Wednesday, April 14, 2010
Posted by Jeff Lipshaw
I have just gone through a difficult session reviewing a student's "directed study" term paper. It was odd to hear a statement to the effect that "I was a good writer before I got to law school, but legal writing screwed me up." I can still remember vividly sitting in a small section of my sophomore year U.S. history survey course at the University of Michigan (circa 1973), and the teaching fellow (to become lifelong friend and widely-acclaimed historian and gerontologist) W. Andrew Achenbaum describing what we were to do when we wrote the three five page papers that were required for the course. "A history paper," Andy said, "is like a legal brief." Well, at age nineteen, I had no clue what that meant, but I do now. You make an overall assertion - the thesis statement - then supply supporting arguments that are backed by the historical evidence. (Note: just to make me feel really old, the other grader on the papers was Andy's best friend and fellow TF, Jan Lewis, the mother of current New York Law School prof James Grimmelmann.)
So, students, when you write those papers to fulfill your writing requirement, it's barely a leap from brief writing to expository prose. And consider what I pointed out in this instance as deficiencies on at least three levels:
The "Elevator Speech" Failure: This is the basic compositional and organizational failure. I can barely read your paper because I have no clue from section to section, paragraph to paragraph, and sentence to sentence, why I am reading what I'm reading. Before you start writing you should have an outline in mind, and it's not just a placeholder for the data you've collected. No, it's the elevator speech - the argument you make if you get on the elevator at the ground floor and have to present your conclusion in the ninety seconds or so it takes you to get to the fiftieth floor. It sounds something like this: "My main point is that the adoption of the Omnibus Garbage Collection Act is going to have unintended adverse consequences that outweigh the purported benefits. I have three points in support of that position. One, the benefits are grossly overstated (see supporting evidence). Two, the recognized consequences are understated (see supporting evidence). Three, there are additional consequences that have yet even to be recognized in the debates (see discussion by renowned garbage theorists). Four, there are ways of ameliorating these consequences to improve the legislation (see my proposals). Conclusion: The current legislation should be scrapped in favor of my proposal. Thank you very much. Here's your floor."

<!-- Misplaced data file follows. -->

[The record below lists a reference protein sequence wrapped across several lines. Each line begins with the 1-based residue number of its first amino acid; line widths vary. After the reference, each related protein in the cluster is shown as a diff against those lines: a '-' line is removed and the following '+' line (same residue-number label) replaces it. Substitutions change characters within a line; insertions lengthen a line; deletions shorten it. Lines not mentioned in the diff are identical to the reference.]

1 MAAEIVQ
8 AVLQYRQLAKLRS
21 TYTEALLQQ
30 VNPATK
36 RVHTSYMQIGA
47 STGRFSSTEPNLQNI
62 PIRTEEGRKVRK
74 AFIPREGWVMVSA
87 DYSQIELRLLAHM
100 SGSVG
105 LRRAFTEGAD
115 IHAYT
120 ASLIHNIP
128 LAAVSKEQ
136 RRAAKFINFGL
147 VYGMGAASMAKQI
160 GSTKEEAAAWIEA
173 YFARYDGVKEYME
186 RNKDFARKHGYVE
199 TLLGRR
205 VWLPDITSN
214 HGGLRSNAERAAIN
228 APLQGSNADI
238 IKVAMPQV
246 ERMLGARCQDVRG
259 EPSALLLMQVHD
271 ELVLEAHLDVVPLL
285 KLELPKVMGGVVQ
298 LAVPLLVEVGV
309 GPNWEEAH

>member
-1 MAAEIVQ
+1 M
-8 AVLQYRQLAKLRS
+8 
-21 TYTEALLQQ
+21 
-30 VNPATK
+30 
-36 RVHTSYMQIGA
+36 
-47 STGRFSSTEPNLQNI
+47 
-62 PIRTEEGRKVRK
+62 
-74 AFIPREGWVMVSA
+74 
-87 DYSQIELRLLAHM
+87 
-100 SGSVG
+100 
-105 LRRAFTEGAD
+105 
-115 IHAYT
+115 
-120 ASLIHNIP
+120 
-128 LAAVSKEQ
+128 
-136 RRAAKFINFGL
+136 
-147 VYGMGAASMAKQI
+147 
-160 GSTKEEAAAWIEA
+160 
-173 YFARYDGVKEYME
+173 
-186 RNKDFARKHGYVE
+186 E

The "Peeling the Artichoke" Failure: You skimmed over the top and never dug deep enough into the materials. Rather than actually reading the statutes and cases, you relied on commentary you pulled out of law reviews, or worse, Wikipedia. As a result the paper is replete with basic errors simply because you were not thorough. Modern manufacturing methods have a problem solving technique called the "5 Whys." When you think you've hit pay dirt as to the cause of a problem, you ask "why" about that cause, and repeat it five times until you've asked five whys. In my metaphor, it's peeling the artichoke of an issue, digging deeply, questioning every source until you've gotten to something that may not be the bottom, but it's a helluva lot better than the superficial place you started.
The "Presentational" Failure: I hate to be a pedant, but remember when you write that there's a reader on the other end of the process. Misspellings, typos, incorrect citation forms, sentences with mixed tenses are all distractions, and suggest that sloppy form means sloppy substance. One particular peeve of mine: I've started to resign myself to the use of "they" to refer to a single entity like, for example, General Electric Company. I think GE is an "it", not a "they," but, as I said, I'm something of a pedant. But, damn it, if you are going to use the "they", do it consistently, and don't be switching from "it" to "they" and back from sentence to sentence.
One last thought. This may be a generational thing. The internet gives us unlimited access to data. Students have told me they get overwhelmed with the amount of articles, materials, etc. Information isn't knowledge, and knowledge isn't exposition. Once you've gathered the data, put it aside. Close the door. Clear your mind. Write your elevator speech. Create an outline based on the elevator speech. Then use the data to support the points in the outline. Trust me.